The BI engine 310 may be responsible for deriving or discovering fact summary data. The fact summary data may include aggregated or trend data in addition to the dimension or measure data. In particular, the BI engine 310 may include components 318 and 320 for determining fact summary data such as “What's Hot” and “What's Not Hot”.
The question of “What's Hot” is actually a two-part question. To determine what's hot, the BI engine 310 determines (1) what's relevant and (2) what's new or what's changed. As illustrated in FIG. 3, the change calculation module 312 may calculate newness or “what's new” and the relevance calculation module 314 may calculate relevance. For example, an advertiser might have a ten-fold increase in click-through rate in a current month compared to a previous month but if the advertiser's original click-through rate was only 0.0002% this does not mean that the advertiser is “hot”. However, if the advertiser's original click-through rate was 0.1% and has increased to 1%, this is a more “relevant” finding than the previous one. In the first instance, the change calculation module 312 would calculate a high number, but the relevance calculation module 314 would calculate a low relevance. In the second instance, the relevance calculation would be higher.
In order to calculate relevance, the relevance calculation module 314 calculates a relevance score R. The relevance score R may be taken as the measure itself or as a percentage of the measure. For example, if the relevance calculation module 314 calculates relevance pertaining to revenue, the relevance will be the percentage of revenue that the member in a dimension represents or the actual revenue itself.
This technique provides a ranking of member relevance. Within the advertiser dimension, different advertisers each represent a portion of the overall revenue within a given timeframe. For instance, Qwest might represent 10% of overall revenue, Best Buy may represent 8%, AT&T may represent 7%, Ameritrade 6%, and Bank of America 4%. In this example, Qwest's relevance score would be 0.1, Best Buy's relevance is 0.08, AT&T has a relevance of 0.07, Ameritrade has a relevance of 0.06, and Bank of America has a relevance of 0.04.
However, calculation of relevance alone does not determine “what's hot.” As an example, the United States may consistently represent 50% of worldwide advertising revenue. Although this statistic has a high relevance, the United States is not “hot” unless its share of the percentage has increased. Accordingly, the change calculation module 312 supplements the relevance calculation module 314 to contribute to the determination of “what's hot”.
The change calculation module 312 calculates a newness score N that measures the quality of a finding. The newness score N is measured by taking a function of the current time period's value for a member (i.e. % of revenue or click-through rate) and the previous time period's value (or combination of previous time periods' values). The time period may be an hour, a day, a month or any selected time period. Thus, the change calculation module 312 compares a value for a current month with a previous month's value or a value for a current day with a previous day's value. In embodiments of the invention, a system user can set the time period. For example, if Qwest's relevance score in the current month is 0.10 and the relevance score in the previous month was 0.05 then Qwest's newness score will be 2.0 if the newness function is Rcurrent/Rprevious. Newness N may be calculated by implementing any of the following methods:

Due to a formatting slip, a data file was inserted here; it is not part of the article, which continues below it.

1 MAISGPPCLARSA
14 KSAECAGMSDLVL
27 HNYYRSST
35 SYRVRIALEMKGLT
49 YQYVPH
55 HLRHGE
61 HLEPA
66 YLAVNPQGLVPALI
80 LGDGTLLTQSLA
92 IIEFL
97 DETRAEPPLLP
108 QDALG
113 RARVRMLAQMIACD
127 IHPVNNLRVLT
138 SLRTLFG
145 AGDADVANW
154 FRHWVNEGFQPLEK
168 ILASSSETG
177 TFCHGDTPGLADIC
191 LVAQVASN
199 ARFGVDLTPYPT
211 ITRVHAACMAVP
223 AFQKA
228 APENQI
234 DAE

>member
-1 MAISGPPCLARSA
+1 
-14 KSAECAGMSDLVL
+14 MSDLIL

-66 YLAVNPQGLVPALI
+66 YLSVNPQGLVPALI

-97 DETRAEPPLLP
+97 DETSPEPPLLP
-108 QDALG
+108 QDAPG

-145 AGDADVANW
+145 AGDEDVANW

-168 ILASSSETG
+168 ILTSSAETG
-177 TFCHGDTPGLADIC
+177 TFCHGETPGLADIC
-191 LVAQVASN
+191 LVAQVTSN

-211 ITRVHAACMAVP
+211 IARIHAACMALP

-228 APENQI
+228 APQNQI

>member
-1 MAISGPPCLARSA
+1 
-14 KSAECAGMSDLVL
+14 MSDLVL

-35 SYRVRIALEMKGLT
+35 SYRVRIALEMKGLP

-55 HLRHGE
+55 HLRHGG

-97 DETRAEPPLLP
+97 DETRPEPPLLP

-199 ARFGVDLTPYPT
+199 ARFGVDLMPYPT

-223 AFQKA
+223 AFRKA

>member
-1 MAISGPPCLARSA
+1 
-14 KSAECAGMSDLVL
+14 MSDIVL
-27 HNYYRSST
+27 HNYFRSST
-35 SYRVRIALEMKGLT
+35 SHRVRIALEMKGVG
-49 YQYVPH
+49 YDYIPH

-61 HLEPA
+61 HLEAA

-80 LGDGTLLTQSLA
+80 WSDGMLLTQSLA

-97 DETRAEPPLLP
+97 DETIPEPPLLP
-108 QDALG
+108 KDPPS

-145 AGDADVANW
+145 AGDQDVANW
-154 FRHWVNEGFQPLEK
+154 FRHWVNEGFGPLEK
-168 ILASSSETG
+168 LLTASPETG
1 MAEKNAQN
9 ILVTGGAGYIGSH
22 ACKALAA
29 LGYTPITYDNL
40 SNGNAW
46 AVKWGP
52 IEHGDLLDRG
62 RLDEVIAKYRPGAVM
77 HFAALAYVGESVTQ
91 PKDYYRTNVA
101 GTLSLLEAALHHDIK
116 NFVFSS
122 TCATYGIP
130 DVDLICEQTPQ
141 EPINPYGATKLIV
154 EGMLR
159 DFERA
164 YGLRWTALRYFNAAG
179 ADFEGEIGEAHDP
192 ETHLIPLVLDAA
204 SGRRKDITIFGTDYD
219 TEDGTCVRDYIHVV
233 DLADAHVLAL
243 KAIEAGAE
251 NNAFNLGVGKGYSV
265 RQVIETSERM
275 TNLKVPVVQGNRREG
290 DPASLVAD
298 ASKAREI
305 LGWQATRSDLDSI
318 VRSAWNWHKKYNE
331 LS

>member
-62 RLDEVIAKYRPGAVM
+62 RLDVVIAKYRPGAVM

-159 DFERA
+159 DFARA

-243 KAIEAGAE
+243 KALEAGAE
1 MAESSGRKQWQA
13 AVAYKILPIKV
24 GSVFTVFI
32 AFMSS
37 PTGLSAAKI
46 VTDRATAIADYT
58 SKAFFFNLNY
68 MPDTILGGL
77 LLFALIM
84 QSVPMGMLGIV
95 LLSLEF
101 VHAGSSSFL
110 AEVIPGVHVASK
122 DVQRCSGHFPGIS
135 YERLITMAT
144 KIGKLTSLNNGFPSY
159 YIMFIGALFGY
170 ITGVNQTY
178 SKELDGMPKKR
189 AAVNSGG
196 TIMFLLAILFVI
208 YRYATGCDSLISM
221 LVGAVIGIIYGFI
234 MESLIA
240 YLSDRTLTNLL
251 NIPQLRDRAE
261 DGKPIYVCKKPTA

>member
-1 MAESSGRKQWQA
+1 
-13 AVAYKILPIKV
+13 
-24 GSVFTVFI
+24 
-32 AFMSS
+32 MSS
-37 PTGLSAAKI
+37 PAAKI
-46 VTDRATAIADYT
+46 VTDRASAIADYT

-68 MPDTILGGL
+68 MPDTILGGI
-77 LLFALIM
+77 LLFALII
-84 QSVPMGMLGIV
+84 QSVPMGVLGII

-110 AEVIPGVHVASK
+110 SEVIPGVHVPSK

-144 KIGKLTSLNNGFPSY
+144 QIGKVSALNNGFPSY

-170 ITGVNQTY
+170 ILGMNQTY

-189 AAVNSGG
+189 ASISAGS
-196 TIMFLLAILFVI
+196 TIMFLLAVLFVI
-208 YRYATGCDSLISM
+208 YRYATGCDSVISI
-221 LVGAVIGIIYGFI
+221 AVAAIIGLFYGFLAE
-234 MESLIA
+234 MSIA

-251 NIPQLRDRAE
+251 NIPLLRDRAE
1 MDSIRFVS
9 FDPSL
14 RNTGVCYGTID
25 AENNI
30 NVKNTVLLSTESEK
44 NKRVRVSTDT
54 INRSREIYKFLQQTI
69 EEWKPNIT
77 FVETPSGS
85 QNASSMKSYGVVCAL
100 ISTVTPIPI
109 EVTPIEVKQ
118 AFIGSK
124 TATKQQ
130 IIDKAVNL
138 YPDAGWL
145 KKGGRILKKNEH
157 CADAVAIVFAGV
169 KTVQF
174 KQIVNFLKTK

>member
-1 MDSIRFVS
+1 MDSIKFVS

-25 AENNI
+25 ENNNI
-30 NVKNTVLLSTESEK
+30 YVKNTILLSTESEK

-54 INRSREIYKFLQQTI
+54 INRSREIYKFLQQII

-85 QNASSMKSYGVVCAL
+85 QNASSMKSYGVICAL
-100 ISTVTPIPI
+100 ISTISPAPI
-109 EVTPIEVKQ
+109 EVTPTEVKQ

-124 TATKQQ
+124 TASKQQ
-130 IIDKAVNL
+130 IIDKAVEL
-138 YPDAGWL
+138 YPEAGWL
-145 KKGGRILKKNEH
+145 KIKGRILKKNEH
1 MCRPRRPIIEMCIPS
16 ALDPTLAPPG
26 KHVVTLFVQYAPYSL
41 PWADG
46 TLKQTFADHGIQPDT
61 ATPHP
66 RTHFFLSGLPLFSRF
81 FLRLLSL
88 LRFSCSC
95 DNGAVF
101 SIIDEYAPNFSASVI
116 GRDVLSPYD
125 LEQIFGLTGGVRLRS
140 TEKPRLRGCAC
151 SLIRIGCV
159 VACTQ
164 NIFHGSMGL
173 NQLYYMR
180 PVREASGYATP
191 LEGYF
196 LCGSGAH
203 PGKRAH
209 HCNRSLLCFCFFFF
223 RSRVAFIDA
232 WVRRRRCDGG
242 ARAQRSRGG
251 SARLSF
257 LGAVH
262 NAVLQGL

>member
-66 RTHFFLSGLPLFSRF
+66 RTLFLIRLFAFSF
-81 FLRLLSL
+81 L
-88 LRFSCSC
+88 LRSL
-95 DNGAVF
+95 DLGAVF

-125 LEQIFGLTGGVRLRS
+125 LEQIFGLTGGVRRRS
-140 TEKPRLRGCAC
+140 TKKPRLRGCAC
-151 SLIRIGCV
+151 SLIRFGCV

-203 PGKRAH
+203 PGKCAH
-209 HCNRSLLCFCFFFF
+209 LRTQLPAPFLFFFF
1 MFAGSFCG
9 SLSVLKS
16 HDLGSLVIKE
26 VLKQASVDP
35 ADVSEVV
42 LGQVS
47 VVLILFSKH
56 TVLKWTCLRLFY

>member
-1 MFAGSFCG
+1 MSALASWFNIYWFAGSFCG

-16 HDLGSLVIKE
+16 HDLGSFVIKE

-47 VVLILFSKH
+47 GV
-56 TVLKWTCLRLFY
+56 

Any of these four methods may be implemented. The change calculation module 312 may select one of the methods as a default method and also allow a user to select a method appropriate to a particular situation. Although each technique is likely to end with a different result, each provides a measure of “newness”.
In embodiments of the invention, the BI engine 310 may cycle through all available dimensions to find the “hottest” dimension-members, such that users are not required to select a particular dimension or a particular group of dimensions for ranking.
The normalization module 316 may be implemented to normalize both the relevance score R and the newness score N within dimensions so that both scores are comparable (i.e. between zero and one). Normalization enables effective comparison between dimensions. For example, in the “Advertiser Country” dimension, chances are that the majority, i.e. 70% of advertisers will be from the United States. The relevance score for the United States in the Advertiser Country dimension is therefore 0.7.
In the “keyword” dimension however, relevance calculation module 314 may find the keyword with the highest relevance to be “yahoo” with a value of 0.02. In the keyword dimension, a score of 0.02 may be considered relatively substantial. To effectively compare between the country and keyword dimensions, the normalization module 316 normalizes each dimension to a similar scale (i.e. between 0 and 1). Without normalization, significant keyword findings might be lost since relevance for keywords will always be less than relevance for advertiser countries due to the number of the members in each dimension as well as the general distributions of the members.
The normalization module 316 may implement any of several normalization methods. In a first linear scaling method, the normalization module 316 may calculate each member's normalized value by the formula:
A second normalization technique may be referred to as a ranking technique and may include sorting all members by descending value, then assigning each member with a value of: